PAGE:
I’m all for breastfeeding. Breast milk rocks for babies, and breastfeeding can be a divinely feminine experience for moms. But lately I’ve begun to wonder if maybe, just maybe, we’ve gone a smidgen too far with the breastfeeding cheerleading. Maybe when we’ve come to the point of coining a term for radical breastfeeding activist–lactivist–we’ve tipped the balance and wandered into dangerous territory.
I don’t so much care whether a group of woman want to pound their collective nursing chests and proclaim the power of breast feeding. Heck, I might even join them. But I do care when this cult of breastfeeding makes adoptive parents say:
I tried [breastfeeding], but it didn’t work for me. For those of us who have had a bodies fail us so many times, this was just another disappointment for me. I know others who have had it work, and I think that’s great, but I just don’t want others to think they are the only ones whose bodies have failed them yet again. [Posted in response to a link to Creating a Family’s Top Ten Tips for Breastfeeding Your Adopted Child]
Or makes moms of premature IVF twins say:
My twins were born 14 weeks premature and spent 1.5 and 2 months in the NICU and one has many more surgeries to go in her life. I tried to pump enough to supply the girls with milk, but eventually had to give up. I was so mad at my body for failing to get pregnant without IVF, failing to be able to carry the twins closer to term, and then for failing to make milk. I feel like a complete failure.
Yeah, I care very much.
It is possible that I’m feeling a wee bit guilty. Creating a Family has the largest collection of resources for those who want to try to breastfeed an adopted child or a child born through surrogacy. By providing these resources it is entirely possible that we are adding to the pressure to breastfeed. That wasn’t our intent, but that might still be the effect, at least for some people.
So, here’s the truth. Yes, it is possible to breast feed your adopted baby, but few women, especially those who have not breast fed in the past, are able to supply enough milk to fully support their child, and end up supplementing with formula or donated breast milk. And that is just fine. It’s also just fine to focus on parenting, and not try to force your body through drugs to produce milk without a pregnancy. It is just fine if you can’t pump enough milk for your premature twins and give them formula. It’s just fine if you stop breastfeeding when you go back to work because you can’t or don’t want to pump at work. It is just fine to want a full night’s sleep and let dad give an occasional bottle of formula. The truth is plenty of children have thrived on formula and yours will too.
While it makes inherent good sense that human breast milk is best for human babies, medical research has not consistently been able to support the advantages.
[T]he medical literature looks nothing like the popular literature. It shows that breast-feeding is probably, maybe, a little better; but it is far from the stampede of evidence that [Dr. William] Sears describes. More like tiny, unsure baby steps: two forward, two back, with much meandering and bumping into walls. A couple of studies will show fewer allergies, and then the next one will turn up no difference. Same with mother-infant bonding, IQ, leukemia, cholesterol, diabetes. Even where consensus is mounting, the meta studies—reviews of existing studies—consistently complain about biases, missing evidence, and other major flaws in study design. [from The Atlantic article “The Case Against Breast Feeding“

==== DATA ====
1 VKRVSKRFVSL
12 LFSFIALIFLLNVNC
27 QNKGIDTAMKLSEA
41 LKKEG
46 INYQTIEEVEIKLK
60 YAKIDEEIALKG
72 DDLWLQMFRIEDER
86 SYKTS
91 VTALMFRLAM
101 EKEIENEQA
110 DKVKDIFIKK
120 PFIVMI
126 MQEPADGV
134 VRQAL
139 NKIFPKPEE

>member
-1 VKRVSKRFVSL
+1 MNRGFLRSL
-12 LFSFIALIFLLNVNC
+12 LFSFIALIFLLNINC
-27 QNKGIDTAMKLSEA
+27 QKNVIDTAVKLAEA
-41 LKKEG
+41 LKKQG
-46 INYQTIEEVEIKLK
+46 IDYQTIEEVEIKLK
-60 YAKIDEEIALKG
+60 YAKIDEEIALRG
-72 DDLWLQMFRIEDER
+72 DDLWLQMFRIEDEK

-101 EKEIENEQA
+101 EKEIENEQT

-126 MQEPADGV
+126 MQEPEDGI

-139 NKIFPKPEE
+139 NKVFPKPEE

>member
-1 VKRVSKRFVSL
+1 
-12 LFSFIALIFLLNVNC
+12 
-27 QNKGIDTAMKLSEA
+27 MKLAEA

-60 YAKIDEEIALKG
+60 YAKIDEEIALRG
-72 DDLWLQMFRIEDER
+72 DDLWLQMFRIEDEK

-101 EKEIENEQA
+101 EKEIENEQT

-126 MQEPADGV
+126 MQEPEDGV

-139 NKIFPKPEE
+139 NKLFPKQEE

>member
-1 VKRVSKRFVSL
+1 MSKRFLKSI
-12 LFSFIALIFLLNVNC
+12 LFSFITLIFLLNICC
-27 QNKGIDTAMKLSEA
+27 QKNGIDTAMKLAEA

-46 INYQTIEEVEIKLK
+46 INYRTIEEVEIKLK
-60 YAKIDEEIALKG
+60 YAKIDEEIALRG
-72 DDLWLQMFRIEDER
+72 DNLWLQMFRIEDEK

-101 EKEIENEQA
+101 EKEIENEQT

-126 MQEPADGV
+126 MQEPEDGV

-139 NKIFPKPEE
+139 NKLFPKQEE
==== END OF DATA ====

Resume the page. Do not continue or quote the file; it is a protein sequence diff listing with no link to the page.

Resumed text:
Although I find this somewhat interesting, for me the lack of research is beside the point. I believe that breastfeeding is best if possible, but if not possible, then don’t sweat it. Formula fed babies aren’t doomed for a life of poor health and subpar intelligence. I may be defensive because I was bottle fed, but almost everyone in my generation was bottle fed, and we seem relatively fine, and we should have the longest life expectancy of any generation of Americans in history.
It is interesting that the emphasis, and perhaps over-emphasis, on breastfeeding is in no way universal and breaks out along racial and socio-economic lines. (OK, you know me, as I started to write this I just had to do a tiny bit of research, which I know you want me to share.) College educated, older, wealthier, white and Latina moms are more likely to breastfeed and more likely to continue breastfeeding for the first 12 months. As luck would have it, this is the same demographics that are more likely to go through infertility treatment and adoption, and the same demographics that are more likely to feel guilty for not being able to breastfeed. I feel torn; I want moms to breastfeed, but I don’t think it is necessary or healthy to beat yourself up if you can’t or don’t.
I am a mom of four through birth and adoption. With my birth children I breast fed for a year and loved it; when I adopted I bottle fed, and truthfully, I loved that too. My husband especially loved bottle feeding. With our children by birth, he always felt second best when it came to feeding, but with adoption, he was on even footing. I loved that he and the grandparents could be more involved as well.
I know you all really really want me to share more of the research on breastfeeding rates in the US. So, as cherry on top of the sundae I present breastfeeding rates in the US. I find it fascinating to see the regional differences. (Honestly, I can’t help myself.)